Most leather products on the market today are made through the process of chrome tanning, a fast and low-cost process that produces colorfast hides of uniform color. In contrast, vegetable tanning is a traditional, slow, and non-toxic process using organic plant matter to cure and preserve the hide. It produces hides with rich, warm, and uniquely variegated tones. However, unlike modern chromium tanned hides, vegetable tanned leather wears well, molding to its owner’s habits, much like a raw denim. Vegetable tanned leather darkens and develops a patina over time with exposure to natural elements. When exposed to water, the leather may form a dappled appearance that remains after the leather dries. When exposed to the sun, the leather will also get slowly darker over time. It will also absorb oils. In our opinion, these changes are not defects but rather reflective of the individual character and history of the piece that emerges over time.
If light cleaning is necessary, we recommend cleaning the piece with a clean, damp cloth. Saddle soap can be used if necessary, but rub lightly and carefully when cleaning the printed leather so as not to damage the print. If a deeper cleaning is needed, the solid-colored leather products can be dry cleaned by a professional leather specialist. The hand-screen printed leather, however, will not stand up to the solvents used in the dry cleaning process and must be hand cleaned by a leather professional. We recommend using an expert such as Without a Trace (they accept items to be cleaned by mail).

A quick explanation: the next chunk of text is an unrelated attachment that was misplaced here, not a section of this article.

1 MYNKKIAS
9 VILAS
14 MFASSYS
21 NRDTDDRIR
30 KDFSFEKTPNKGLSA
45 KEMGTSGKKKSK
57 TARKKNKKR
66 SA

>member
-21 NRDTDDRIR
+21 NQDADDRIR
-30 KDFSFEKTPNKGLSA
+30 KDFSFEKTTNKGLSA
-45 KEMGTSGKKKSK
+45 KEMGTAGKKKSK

Since the leathers that Production Mode uses are heavily conditioned with fats and oils during the tanning process, your leather product should not need to be oiled or conditioned for a long while unless exposed to harsh elements. Always test the conditioner on an inconspicuous area before applying.
Please note that vegetable tanned leathers are not entirely colorfast. The dyes and oils used to condition the leathers can bleed onto lighter colored fabrics, especially if the leather becomes wet. In addition, as with any screen print that sits on top of a surface, the print on the leather may scratch, crack, or peel over time, especially if abraded or exposed to the elements.
When storing vegetable tanned leathers, do not use plastic garment bags or other items that do not allow the product to breath. Also avoid folding the leather back on itself as permanent creases may form and the printed leathers may crack or stick if exposed to extreme heat or temperature change.